Quality Control of A2B Microphone Modules

Quality Control of A2B Microphone Modules

A2B (short for Automotive Audio Bus) is a digital network technology from AD (Analog Devices). It is designed to connect all audio devices and components within a car. The practical feature of A2B is that the connections are realized using a 2-wire, Unshielded Twisted Pair (UTP) cable. This provides a big reduction in weight and complexity of cable harnesses. The 2-wire A2B interface provides power supply, network control, as well as bidirectional high-quality digital audio on multiple channels.

Due to the rapidly-growing use of automotive voice recognition applications, A2B modules always contain MEMS microphone arrays. To ensure flawless operation, tests must be carried out against the absolute specification values, and, even more important, the values of all microphones in the array relative to each other. This page explains how to interface A2B microphone modules to an acoustic test system and how to measure the relevant key parameters in a reliable QC procedure.

At a glance

  • For measurements of A2B microphone modules
  • Seamless integration into NTi Audio microphone test solution
  • Characterization of single microphone components as well of complete module

How to interface to an A2B microphone module

The A2B interface definition is proprietary. To get access to the audio data, in order to test the quality of the microphone array, for example, a device is required that decodes the A2B network data to either analog or AES/EBU digital audio format. The decoded audio channel signals (e.g. of the digital MEMS microphones) can then be routed to the audio analyzer for the testing. There are a few such decoding devices commercially available, such as the Mentor A2B Analyzer. This device is programmable and can be fully integrated into the NTi Audio microphone test system.

Once the audio signal is accessible to the audio analyzer, the measurement tests for digital MEMS microphone arrays are performed.

The typical parameters of interest for a QC test are the same as for the testing of most other microphones; Sensitivity, Frequency response, Distortion, and sometimes Signal to Noise ratio (SNR). For a complete microphone characterization typically performed in a lab environment, parameters such as EIN (Equivalent Input Noise), and Dynamic Range are also measured or calculated.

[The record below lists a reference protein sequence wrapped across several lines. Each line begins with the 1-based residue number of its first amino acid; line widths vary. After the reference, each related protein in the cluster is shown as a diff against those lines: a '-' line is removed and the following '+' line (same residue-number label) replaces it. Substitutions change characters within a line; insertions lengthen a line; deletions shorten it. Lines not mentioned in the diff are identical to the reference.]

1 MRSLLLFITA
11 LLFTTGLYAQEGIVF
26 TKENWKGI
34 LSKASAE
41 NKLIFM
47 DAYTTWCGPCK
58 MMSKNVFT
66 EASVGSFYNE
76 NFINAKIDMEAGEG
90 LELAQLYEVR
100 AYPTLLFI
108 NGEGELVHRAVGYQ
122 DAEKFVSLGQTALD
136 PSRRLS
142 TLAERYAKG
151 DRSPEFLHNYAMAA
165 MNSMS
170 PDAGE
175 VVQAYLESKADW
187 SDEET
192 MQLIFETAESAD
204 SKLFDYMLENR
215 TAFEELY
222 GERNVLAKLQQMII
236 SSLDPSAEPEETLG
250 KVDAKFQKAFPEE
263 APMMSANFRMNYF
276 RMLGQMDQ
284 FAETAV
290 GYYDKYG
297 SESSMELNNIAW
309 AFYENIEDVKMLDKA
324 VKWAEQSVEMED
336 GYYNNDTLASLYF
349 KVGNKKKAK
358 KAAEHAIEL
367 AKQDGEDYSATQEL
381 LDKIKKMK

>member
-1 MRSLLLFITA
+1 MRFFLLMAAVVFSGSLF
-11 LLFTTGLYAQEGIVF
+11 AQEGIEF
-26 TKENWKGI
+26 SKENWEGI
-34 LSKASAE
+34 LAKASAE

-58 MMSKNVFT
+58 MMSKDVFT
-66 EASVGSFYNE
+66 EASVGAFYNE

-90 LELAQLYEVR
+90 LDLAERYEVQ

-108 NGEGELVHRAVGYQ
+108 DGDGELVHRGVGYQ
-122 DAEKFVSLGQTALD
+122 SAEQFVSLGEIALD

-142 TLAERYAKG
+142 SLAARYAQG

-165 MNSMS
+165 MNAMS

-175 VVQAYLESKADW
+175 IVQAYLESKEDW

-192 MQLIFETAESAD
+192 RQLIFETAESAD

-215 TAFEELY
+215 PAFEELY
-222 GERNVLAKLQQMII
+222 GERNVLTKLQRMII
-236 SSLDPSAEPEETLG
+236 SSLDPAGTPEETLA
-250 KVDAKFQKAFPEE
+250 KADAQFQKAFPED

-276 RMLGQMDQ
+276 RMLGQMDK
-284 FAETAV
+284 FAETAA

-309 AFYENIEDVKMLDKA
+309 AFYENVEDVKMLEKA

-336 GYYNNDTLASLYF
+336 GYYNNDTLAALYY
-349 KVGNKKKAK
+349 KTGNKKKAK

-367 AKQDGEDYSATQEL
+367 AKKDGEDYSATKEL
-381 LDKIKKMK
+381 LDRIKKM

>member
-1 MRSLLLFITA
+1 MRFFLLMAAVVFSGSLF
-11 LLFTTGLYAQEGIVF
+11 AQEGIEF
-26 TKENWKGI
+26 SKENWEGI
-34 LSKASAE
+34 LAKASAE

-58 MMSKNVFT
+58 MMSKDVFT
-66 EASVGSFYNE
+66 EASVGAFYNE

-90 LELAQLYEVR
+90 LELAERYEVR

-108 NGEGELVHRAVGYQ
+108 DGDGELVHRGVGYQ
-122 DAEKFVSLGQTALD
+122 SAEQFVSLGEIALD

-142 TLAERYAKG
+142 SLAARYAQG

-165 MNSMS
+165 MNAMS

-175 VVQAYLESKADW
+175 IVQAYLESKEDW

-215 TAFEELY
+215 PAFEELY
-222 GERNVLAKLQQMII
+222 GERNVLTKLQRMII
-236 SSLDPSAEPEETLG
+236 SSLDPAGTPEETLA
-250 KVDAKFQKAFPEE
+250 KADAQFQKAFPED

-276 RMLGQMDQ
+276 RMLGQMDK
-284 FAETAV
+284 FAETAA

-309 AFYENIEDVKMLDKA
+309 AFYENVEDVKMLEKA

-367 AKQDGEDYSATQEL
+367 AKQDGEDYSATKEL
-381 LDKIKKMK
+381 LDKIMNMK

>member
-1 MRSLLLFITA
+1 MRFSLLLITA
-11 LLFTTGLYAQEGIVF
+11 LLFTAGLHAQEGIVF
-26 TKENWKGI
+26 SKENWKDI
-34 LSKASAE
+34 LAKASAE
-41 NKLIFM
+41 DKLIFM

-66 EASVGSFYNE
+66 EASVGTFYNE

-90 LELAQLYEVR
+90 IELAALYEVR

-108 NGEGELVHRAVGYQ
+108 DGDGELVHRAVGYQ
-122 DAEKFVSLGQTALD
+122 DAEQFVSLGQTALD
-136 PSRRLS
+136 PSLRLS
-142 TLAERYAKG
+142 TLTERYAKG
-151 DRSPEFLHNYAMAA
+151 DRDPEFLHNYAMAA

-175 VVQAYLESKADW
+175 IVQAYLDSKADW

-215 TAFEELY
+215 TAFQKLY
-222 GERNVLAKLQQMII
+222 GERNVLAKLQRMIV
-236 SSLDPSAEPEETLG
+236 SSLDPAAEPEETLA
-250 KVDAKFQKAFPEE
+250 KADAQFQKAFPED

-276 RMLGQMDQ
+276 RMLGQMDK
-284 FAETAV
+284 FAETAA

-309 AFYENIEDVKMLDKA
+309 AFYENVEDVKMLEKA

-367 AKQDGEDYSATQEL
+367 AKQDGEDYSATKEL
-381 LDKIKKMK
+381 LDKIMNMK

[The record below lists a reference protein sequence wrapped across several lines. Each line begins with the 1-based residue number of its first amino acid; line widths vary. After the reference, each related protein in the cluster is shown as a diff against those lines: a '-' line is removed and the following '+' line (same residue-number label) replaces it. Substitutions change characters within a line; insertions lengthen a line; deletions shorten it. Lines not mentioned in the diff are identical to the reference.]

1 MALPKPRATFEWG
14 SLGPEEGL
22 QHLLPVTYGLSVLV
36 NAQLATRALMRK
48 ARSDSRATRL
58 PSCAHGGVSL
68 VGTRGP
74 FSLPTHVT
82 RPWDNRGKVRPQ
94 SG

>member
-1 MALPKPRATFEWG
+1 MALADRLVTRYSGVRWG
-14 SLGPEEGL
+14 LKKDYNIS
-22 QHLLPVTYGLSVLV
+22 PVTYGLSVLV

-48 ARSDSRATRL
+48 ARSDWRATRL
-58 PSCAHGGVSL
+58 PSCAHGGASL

For all absolute measurements (those that are not expressed in % or dB) the units for digital MEMS microphones are different. While the sensitivity of analog microphones is expressed in mV/Pa or dBV/Pa, the unit for digital microphone is dBFs. This stands for “decibels below Fullscale” and describes the headroom of a digital microphone from 94dBSPL (1Pa) to the maximum digital output of that microphone. This point of maximum digital output is also referred to as the AOP (Acoustic Overload Point).

Acoustic vs. Digital Observation

For characterizing the performance of an A2B module containing several MEMS microphones, it is of interest how the assembled MEMS microphones behave relative to each other. A typical parameter is the “Sensitivity Span”; the difference between the highest and lowest sensitivity measured on the assembled MEMS microphones.

Digital MEMS microphone peculiarities

Digital MEMS microphones deliver data in the ½ cycle PDM format. The microphone requires a CLK input, and delivers its data on a DATA output. Furthermore, two microphones share one data line. Therefore, each microphone is configured to be either a “left” or “right” microphone. This is done by hardwiring the L/R input pin to either Vdd or ground. MEMS microphones are supplied mostly by 1.8V or 3.3V.